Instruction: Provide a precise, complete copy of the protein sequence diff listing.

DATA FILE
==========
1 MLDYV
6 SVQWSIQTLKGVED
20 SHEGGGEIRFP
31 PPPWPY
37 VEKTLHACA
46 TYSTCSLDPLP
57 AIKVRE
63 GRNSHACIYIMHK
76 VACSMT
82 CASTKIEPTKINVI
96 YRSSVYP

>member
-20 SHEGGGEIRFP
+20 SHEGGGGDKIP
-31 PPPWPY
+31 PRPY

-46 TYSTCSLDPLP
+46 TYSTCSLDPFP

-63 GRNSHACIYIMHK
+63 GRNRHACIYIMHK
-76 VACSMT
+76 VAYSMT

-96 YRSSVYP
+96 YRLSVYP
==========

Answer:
1 MLDYV
6 SVQWSIQTLKGVED
20 SHEGGGEIRFP
31 PPPWPY
37 VEKTLHACA
46 TYSTCSLDPLP
57 AIKVRE
63 GRNSHACIYIMHK
76 VACSMT
82 CASTKIEPTKINVI
96 YRSSVYP

>member
-20 SHEGGGEIRFP
+20 SHEGGGGDKIP
-31 PPPWPY
+31 PRPY

-46 TYSTCSLDPLP
+46 TYSTCSLDPFP

-63 GRNSHACIYIMHK
+63 GRNRHACIYIMHK
-76 VACSMT
+76 VAYSMT

-96 YRSSVYP
+96 YRLSVYP